October 3, 2022
Hurricane “Nanamadol”, with wind speed of 230 kmph, hit Japan

Hurricane 'Nanamadol' hit Japan with wind speed of 230 kmph

The JMA warned that the region could face an “unprecedented” threat from strong winds and storm surges.

Izumi:

Typhoon Nanmadol made landfall in southwestern Japan on Sunday night, as authorities urged millions of people to seek shelter from the powerful storm’s strong winds and torrential rain.

The Japan Meteorological Agency (JMA) said the storm officially made landfall around 7 p.m. (1000 GMT) local time, as its eye approached the city of Kagoshima.

It was gusting up to 234 kilometers (146 mph) and some parts of the southwestern Kyushu region had received up to 500 mm of rain in less than 24 hours.

At least 20,000 people were spending the night in shelters in Kyushu’s Kagoshima and Miyazaki prefectures, where the JMA has issued a rare “special warning” – a warning that is issued only if it has been seen once in several decades. forecasts situations.

National broadcaster NHK, which collects information from local authorities, said more than seven million people had been told to go to shelters or take shelter in fortified buildings to shield themselves from the storm.

Evacuation warnings are not mandatory, and officials have at times struggled to persuade people to move to shelters before extreme weather.

He sought to address his concerns about the weather system throughout the weekend.

“Please stay away from dangerous places and evacuate if you feel the slightest danger,” Prime Minister Fumio Kishida tweeted after calling a government meeting on the storm.

“Evacuating at night would be dangerous. Please proceed to safety while it is still outside.”

The JMA warned that the region could face an “unprecedented” threat from strong winds, storms and torrential rains, and called the storm “very dangerous”.

Hiro Kato, head of the Weather Monitoring and Warning Center, told reporters on Sunday: “The storm-hit areas are receiving rain that has never happened before.”

“Especially in areas with landslide warnings, it is very possible that some type of landslide is already occurring.”

He also urged “maximum precautions to be taken in areas where disasters do not usually occur.”

As of Sunday evening, utility companies said about 200,000 homes across the region were without electricity.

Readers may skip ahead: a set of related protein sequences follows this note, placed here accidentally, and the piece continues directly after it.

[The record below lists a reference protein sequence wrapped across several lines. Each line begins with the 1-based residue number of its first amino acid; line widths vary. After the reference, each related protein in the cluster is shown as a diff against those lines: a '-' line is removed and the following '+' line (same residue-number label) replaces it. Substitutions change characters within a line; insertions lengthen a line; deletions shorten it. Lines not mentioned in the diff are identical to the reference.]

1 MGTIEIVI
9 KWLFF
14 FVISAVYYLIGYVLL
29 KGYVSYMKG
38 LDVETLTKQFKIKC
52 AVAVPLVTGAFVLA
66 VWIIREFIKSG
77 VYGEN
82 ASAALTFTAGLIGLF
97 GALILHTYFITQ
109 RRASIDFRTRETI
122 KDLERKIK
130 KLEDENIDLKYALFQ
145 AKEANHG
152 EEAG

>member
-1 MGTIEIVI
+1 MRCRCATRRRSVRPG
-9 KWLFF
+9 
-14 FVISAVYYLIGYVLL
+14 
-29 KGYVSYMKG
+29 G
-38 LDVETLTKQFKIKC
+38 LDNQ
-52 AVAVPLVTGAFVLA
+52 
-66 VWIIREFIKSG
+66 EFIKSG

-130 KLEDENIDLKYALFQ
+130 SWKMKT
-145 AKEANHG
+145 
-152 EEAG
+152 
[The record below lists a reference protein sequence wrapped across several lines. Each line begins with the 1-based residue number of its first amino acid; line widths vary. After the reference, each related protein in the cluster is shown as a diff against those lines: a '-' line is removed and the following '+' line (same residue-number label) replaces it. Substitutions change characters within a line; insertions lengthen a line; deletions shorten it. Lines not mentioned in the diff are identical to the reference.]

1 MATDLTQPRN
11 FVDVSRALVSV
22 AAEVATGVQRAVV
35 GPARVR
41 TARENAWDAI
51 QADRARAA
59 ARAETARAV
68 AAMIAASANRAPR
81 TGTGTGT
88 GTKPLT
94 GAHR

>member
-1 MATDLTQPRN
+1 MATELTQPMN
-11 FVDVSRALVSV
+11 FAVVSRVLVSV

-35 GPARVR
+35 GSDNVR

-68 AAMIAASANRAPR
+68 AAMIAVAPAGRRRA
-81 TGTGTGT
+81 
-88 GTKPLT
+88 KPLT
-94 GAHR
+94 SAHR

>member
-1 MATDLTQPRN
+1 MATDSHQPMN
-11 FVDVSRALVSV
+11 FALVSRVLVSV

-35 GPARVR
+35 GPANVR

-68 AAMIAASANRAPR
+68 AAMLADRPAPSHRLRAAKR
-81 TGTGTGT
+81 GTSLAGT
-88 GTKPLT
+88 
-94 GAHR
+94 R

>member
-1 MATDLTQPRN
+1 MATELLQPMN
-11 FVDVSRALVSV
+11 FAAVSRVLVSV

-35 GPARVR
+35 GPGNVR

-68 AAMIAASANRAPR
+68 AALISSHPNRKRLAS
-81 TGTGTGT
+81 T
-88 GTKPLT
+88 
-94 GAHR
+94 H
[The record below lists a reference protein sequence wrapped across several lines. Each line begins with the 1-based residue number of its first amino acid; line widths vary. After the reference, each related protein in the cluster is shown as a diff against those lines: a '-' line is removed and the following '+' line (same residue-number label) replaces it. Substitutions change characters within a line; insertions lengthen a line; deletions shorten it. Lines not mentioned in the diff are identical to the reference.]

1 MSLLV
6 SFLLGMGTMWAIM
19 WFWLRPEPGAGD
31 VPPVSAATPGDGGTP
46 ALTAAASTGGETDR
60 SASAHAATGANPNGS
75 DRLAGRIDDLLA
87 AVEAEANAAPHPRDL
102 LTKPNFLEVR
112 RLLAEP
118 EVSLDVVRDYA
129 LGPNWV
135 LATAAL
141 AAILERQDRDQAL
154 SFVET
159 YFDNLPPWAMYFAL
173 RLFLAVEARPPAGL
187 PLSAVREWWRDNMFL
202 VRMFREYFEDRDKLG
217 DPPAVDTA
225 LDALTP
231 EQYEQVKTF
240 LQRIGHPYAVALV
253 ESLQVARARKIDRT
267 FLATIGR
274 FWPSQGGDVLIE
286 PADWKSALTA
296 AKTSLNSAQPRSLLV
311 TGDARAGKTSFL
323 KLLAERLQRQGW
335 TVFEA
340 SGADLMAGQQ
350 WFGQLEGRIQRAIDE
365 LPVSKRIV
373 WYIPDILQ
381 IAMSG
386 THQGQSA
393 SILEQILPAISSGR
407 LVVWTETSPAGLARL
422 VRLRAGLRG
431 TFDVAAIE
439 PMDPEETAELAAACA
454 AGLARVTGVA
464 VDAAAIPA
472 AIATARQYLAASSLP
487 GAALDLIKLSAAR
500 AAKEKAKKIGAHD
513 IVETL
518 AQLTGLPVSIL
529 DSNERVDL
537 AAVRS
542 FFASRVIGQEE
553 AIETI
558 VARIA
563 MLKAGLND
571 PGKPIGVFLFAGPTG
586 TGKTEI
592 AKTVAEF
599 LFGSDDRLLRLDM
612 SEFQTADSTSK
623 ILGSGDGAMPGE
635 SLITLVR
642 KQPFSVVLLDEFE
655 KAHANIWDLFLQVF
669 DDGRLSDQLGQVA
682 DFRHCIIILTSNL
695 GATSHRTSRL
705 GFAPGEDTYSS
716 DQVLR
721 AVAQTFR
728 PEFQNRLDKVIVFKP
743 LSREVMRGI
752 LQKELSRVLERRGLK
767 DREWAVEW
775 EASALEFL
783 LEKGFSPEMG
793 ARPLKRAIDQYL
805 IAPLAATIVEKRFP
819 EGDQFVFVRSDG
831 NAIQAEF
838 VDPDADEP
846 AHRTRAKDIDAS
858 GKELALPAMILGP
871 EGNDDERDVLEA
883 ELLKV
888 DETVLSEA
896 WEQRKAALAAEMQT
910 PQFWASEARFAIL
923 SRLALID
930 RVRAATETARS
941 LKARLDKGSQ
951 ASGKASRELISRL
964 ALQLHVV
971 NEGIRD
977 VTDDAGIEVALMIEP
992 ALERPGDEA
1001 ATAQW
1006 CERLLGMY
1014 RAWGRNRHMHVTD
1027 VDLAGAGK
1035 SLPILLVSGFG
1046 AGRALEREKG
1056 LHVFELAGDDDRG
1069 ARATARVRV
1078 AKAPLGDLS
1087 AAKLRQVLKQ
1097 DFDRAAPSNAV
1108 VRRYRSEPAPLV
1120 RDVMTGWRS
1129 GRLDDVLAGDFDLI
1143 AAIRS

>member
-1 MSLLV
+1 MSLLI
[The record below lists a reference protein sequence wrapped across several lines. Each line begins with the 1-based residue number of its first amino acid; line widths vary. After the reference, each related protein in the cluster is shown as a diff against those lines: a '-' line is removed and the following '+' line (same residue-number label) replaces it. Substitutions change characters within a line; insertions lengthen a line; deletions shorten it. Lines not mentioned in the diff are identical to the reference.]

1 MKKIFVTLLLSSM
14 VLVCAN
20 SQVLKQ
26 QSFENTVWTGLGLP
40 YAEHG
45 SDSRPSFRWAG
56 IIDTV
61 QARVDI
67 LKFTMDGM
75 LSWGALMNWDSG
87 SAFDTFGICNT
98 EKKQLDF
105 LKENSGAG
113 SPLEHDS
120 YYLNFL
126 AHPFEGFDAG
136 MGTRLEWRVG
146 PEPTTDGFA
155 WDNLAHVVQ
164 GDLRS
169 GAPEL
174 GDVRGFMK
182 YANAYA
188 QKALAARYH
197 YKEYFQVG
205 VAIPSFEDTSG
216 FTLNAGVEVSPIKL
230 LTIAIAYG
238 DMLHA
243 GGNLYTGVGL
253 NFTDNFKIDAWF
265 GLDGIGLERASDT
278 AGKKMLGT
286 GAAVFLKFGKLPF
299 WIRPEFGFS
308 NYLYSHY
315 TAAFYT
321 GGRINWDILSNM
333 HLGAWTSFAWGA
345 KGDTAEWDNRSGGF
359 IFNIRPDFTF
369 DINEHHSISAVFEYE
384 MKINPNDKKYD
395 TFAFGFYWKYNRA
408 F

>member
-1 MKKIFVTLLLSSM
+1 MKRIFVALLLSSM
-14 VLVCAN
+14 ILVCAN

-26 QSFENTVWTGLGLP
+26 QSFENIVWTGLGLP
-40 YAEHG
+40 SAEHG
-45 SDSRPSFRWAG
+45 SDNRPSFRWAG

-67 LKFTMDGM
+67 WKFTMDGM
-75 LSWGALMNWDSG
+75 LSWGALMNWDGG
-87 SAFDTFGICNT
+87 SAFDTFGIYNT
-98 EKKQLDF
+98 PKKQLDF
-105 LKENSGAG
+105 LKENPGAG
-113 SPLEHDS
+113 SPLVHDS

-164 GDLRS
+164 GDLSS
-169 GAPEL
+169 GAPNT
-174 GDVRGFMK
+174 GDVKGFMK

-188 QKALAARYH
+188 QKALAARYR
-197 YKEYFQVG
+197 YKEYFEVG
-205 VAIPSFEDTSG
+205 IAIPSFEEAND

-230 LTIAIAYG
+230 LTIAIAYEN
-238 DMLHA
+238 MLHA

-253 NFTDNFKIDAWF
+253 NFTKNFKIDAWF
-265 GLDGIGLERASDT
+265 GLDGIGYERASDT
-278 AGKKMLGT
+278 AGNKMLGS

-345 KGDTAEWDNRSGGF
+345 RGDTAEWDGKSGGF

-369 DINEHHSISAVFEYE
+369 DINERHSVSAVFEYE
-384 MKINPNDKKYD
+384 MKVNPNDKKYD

Trains, flights and boats were canceled until the storm passed, and even some convenience stores – normally open all hours and considered a lifeline in disasters – are closing their doors. Were.

– ‘Highest caution possible’ –

“The southern part of the Kyushu region may witness violent wind, high waves and high tides like never before experienced,” the JMA said on Sunday, urging residents to “take the highest precautions”.

On the ground, an official in Kagoshima’s Izumi city said that by Sunday afternoon the situation was deteriorating rapidly.

“The wind has become very strong. The rain is also getting stronger,” he told AFP. “It’s completely white outside. Visibility is almost zero.”

In the town of Minamata in Kyushu, fishing boats strapped to safety hit the waves as bands of spray and rain from the sea clog the boardwalk.

The storm, which weakened slightly as it neared land, is expected to turn to the northeast and spread to the main island of Japan by early Wednesday.

Japan is currently in typhoon season and experiences about 20 such storms annually, with regular heavy rains that cause landslides or flash floods.

In 2019, Typhoon Hagibis lashed Japan as it hosted the Rugby World Cup, claiming the lives of over 100 people.

A year earlier, Typhoon JB closed down Kansai Airport in Osaka, killing 14 people.

And in 2018, floods and landslides killed more than 200 people in western Japan during the country’s annual rainy season.

Scientists say that climate change is increasing the severity of storms and becoming more frequent and intense due to extreme weather such as heat waves, drought and flash floods.

(Except for the title, this story has not been edited by NDTV staff and is published from a syndicated feed.)

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